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 January 30th, 2019, 01:02 PM #1 Member   Joined: Apr 2017 From: India Posts: 73 Thanks: 0 Cardioid and integration How to find the integral of the function f(x,y) = y over the region D which is inside the cardioid r = 2 + 2 cosθ and outside the circle r=2? I am unable to set the limits of the integrals. Please explain. The answer in my textbook for this comes out to be 22/3. Please show me the answer with steps along with proper integral limits set and reason for choosing those limits? January 30th, 2019, 02:16 PM   #2
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 Originally Posted by shashank dwivedi How to find the integral of the function f(x,y) = y over the region D which is inside the cardioid r = 2 + 2 cosθ and outside the circle r=2? I am unable to set the limits of the integrals. Please explain. The answer in my textbook for this comes out to be 22/3. Please show me the answer with steps along with proper integral limits set and reason for choosing those limits?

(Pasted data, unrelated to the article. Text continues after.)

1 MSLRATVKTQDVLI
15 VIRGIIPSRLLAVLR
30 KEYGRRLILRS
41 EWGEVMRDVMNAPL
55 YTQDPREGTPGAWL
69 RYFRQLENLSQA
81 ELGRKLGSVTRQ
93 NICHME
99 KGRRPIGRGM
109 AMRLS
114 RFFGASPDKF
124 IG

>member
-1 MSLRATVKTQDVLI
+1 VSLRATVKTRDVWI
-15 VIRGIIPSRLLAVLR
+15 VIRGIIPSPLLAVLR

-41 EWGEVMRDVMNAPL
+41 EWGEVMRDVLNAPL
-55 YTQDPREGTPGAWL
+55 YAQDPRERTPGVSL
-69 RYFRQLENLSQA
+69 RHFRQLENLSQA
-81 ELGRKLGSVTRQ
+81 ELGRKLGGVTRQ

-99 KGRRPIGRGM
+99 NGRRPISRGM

let $R = 2(1+\cos{t})$, $r = 2$

note $R \ge r \implies \cos{t} \ge 0 \implies t \in \left[-\dfrac{\pi}{2},\dfrac{\pi}{2}\right]$

using symmetry ...

$\displaystyle A = 2\int_0^{\pi/2} \dfrac{R^2-r^2}{2} \, dt$

$\displaystyle A = \int_0^{\pi/2} 4(1+\cos{t})^2 - 4 \, dt$

btw, I don't agree w/ the book answer January 31st, 2019, 12:25 AM   #3
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 Originally Posted by shashank dwivedi How to find . . .